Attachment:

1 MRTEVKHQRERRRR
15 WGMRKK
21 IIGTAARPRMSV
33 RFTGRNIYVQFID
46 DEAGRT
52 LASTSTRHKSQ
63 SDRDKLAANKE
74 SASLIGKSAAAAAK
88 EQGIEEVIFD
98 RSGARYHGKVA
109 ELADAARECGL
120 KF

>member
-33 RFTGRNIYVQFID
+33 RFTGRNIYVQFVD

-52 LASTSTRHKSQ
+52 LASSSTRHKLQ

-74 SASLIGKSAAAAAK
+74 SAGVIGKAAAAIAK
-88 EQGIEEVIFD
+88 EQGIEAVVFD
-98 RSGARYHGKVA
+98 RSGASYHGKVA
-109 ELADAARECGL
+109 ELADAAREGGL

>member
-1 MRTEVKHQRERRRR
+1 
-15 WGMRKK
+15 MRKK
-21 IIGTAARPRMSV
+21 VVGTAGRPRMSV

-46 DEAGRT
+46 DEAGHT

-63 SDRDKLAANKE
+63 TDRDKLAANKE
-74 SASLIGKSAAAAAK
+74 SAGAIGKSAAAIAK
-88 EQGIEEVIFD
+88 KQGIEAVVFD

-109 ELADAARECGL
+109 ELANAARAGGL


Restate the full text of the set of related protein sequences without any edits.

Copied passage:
1 MRTEVKHQRERRRR
15 WGMRKK
21 IIGTAARPRMSV
33 RFTGRNIYVQFID
46 DEAGRT
52 LASTSTRHKSQ
63 SDRDKLAANKE
74 SASLIGKSAAAAAK
88 EQGIEEVIFD
98 RSGARYHGKVA
109 ELADAARECGL
120 KF

>member
-33 RFTGRNIYVQFID
+33 RFTGRNIYVQFVD

-52 LASTSTRHKSQ
+52 LASSSTRHKLQ

-74 SASLIGKSAAAAAK
+74 SAGVIGKAAAAIAK
-88 EQGIEEVIFD
+88 EQGIEAVVFD
-98 RSGARYHGKVA
+98 RSGASYHGKVA
-109 ELADAARECGL
+109 ELADAAREGGL

>member
-1 MRTEVKHQRERRRR
+1 
-15 WGMRKK
+15 MRKK
-21 IIGTAARPRMSV
+21 VVGTAGRPRMSV

-46 DEAGRT
+46 DEAGHT

-63 SDRDKLAANKE
+63 TDRDKLAANKE
-74 SASLIGKSAAAAAK
+74 SAGAIGKSAAAIAK
-88 EQGIEEVIFD
+88 KQGIEAVVFD

-109 ELADAARECGL
+109 ELANAARAGGL